1-5057 (20.3)26 (17.8) 
>5039 (13.9)21 (14.4)0.83
Proportion of measured HIV-RNA values < 400 copies/ml, median (IQR)73 (30, 100)63 (21, 100)0.16
100101 (36.5)46 (32.2) 
75-9937 (13.4)18 (12.6) 
25-7475 (27.1)43 (30.1) 
<2564 (23.1)36 (25.2)0.80
ALT U/l, median of individual values (IQR)40 (29, 61)52 (34, 73)0.0004
Proportion of ALT values > 2.5 x ULN (100 U/l)0 (0, 6)0 (0, 24)0.0002
0197 (70.6)76 (52.8) 
1-2444 (15.8)32 (22.2) 
≥ 2538 (13.6)36 (25.0)0.001
AST U/l, median of individual values (IQR)43 (32, 56)55 (38, 82)<0.0001
Proportion of AST values > 2.5 x ULN (100 U/l)0 (0, 7)4 (0, 32)<0.0001
0191 (68.5)69 (47.9) 
1-2459 (21.2)33 (22.9) 
≥ 2529 (10.4)42 (29.2)<0.0001
Received HCV treatment in between biopsies58 (20.5)32 (21.5)0.81
HCV treatment resulting in viral response in between biopsies14 (24.1)3 (9.4)0.09
SVR3 (5.2)0 (0)0.19
Relapse11 (19.0)3 (9.4)0.23
HCV treatment resulting in viral non-response in between biopsies44 (75.9)29 (90.6)0.09
Change in body mass index−0.3 (−1.4, 1.3)−0.1 (−1.5, 1.4)0.79
Decrease89 (33.6)49 (35.3) 
Stable102 (38.5)46 (33.1) 
Increase74 (27.9)44 (31.7)0.54
Table 4. Multivariate Analysis of Correlates of Fibrosis Progression Among 435 Biopsy Pairs Contributed by 282 HIV/HCV Coinfected Adultsa, b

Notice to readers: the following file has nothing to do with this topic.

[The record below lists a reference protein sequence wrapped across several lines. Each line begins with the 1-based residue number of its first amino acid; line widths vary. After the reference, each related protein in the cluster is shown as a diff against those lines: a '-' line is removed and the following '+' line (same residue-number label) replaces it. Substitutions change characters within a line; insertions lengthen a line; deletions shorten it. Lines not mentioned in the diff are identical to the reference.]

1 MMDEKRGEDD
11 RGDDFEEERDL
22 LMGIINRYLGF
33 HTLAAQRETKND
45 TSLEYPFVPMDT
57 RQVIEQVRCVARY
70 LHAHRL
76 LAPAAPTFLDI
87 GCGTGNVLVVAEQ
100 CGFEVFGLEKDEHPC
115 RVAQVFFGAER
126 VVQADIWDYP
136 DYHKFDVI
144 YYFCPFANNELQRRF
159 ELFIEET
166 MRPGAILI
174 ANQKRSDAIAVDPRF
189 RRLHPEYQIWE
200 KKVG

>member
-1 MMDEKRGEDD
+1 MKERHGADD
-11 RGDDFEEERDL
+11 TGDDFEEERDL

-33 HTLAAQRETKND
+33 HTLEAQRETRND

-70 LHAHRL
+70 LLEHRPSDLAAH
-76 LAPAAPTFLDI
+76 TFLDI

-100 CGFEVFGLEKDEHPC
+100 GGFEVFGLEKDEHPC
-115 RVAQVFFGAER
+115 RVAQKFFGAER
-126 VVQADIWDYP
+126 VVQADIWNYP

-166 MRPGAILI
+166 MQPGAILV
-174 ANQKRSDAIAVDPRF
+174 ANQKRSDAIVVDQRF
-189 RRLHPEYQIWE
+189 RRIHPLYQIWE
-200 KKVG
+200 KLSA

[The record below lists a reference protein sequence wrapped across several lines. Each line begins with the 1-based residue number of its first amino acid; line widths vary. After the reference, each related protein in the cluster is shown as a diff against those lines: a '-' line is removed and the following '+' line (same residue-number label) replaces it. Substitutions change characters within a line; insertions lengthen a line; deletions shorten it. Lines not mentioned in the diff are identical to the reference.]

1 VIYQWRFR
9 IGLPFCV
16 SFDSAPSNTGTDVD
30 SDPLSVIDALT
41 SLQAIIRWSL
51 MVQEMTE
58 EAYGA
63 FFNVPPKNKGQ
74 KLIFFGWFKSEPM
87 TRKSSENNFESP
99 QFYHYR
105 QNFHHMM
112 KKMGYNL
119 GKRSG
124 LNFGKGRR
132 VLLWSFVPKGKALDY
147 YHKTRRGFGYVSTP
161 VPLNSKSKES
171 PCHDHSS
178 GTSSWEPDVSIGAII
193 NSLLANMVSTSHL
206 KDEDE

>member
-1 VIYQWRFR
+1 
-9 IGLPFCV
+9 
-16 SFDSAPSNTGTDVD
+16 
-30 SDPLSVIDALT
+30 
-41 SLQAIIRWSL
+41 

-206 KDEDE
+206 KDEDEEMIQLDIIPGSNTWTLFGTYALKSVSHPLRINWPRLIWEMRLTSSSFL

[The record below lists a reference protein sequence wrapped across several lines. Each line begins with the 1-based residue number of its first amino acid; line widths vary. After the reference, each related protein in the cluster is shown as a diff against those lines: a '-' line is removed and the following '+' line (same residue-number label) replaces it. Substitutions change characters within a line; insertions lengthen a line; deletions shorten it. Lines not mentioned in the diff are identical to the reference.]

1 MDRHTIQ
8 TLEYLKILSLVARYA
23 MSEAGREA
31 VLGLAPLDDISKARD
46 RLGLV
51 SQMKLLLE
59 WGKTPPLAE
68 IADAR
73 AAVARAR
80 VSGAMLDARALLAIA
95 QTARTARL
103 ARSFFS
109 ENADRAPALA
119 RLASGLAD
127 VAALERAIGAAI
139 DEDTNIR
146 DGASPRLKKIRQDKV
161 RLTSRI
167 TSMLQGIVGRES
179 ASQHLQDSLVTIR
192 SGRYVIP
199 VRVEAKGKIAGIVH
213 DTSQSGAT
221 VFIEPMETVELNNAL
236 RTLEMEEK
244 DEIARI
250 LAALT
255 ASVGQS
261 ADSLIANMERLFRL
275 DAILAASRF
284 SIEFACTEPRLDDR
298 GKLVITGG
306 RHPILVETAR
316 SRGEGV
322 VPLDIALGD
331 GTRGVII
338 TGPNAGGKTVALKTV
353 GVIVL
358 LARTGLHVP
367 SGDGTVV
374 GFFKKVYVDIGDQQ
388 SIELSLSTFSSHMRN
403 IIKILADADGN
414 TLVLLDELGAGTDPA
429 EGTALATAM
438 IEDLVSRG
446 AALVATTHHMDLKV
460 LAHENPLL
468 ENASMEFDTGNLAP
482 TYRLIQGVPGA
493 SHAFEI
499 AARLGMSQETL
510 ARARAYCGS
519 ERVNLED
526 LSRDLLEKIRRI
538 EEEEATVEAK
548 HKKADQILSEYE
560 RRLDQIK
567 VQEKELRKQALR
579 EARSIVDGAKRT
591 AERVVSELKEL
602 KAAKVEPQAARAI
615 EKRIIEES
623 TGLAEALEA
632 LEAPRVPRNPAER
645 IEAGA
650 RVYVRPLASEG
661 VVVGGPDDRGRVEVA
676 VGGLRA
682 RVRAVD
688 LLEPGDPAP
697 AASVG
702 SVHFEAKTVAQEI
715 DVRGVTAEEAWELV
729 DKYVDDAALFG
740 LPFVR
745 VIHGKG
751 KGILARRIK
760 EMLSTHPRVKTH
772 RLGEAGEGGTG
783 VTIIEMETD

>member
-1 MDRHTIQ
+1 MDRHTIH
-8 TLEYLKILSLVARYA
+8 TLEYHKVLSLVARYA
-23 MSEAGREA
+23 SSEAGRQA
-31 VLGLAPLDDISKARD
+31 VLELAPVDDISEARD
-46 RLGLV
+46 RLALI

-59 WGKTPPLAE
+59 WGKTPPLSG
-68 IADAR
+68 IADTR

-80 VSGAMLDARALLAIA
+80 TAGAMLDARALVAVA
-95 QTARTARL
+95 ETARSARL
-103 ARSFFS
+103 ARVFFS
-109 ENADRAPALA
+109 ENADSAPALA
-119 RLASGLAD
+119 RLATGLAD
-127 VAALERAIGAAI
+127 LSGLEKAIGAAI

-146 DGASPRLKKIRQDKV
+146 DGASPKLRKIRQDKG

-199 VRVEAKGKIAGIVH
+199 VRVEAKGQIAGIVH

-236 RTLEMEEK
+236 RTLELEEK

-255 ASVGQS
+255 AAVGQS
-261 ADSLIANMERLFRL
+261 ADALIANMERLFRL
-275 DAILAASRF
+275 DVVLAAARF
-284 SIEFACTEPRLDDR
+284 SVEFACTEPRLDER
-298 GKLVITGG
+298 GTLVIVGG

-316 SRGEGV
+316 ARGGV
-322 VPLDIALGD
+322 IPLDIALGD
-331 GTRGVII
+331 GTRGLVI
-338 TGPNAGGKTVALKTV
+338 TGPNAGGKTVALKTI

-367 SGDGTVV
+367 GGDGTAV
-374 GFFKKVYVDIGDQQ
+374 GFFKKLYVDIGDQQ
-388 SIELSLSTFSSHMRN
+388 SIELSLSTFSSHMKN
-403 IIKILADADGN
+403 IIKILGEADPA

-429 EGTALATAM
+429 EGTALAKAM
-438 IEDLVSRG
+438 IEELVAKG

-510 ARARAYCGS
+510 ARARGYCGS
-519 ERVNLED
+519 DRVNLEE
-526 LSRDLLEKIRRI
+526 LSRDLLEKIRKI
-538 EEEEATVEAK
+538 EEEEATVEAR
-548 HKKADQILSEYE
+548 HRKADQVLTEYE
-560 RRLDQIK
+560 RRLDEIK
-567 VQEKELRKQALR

Crude OR (95% CI)Model 1Model 2Model 3
  1. ALT, alanine aminotransferase; AST, aspartate aminotransferase; HCV, hepatitis C virus; HIV, human immunodeficiency virus; ULN, upper limit of normal reference range.

  2. a

    Models include adjustment for time between biopsy.

  3. b

    The first column includes univariate odds ratios. In each of the other three columns, only the variables listed for each model are included in that specific model.

  4. c

    Defined as patients with grade 2 (5-<30%), grade 3 (30-60%) or grade 4 (>60%) steatosis.

Female0.99 (0.65, 1.50)1.08 (0.67, 1.76)1.10 (0.67, 1.81)1.25 (0.74, 2.11)
White race0.79 (0.48, 1.30)1.23 (0.71, 2.14)1.24 (0.72, 2.14)1.20 (0.65, 2.20)
Age (per 5 years)1.05 (0.92, 1.20)1.11 (0.95, 1.28)1.10 (0.95, 1.29)1.14 (0.98, 1.32)
Body mass index

(per 1 unit increase)

1.04 (1.00, 1.09)1.04 (0.99, 1.09)1.05 (1.00, 1.09)1.04 (0.99, 1.08)
Diabetes1.91 (1.18, 3.10)1.56 (0.90, 2.68)1.41 (0.81, 2.46)1.46 (0.84, 2.54)
HCV genotype 13.43 (1.23, 9.54)3.29 (1.20, 9.01)2.72 (0.93, 7.92)3.35 (1.15, 9.74)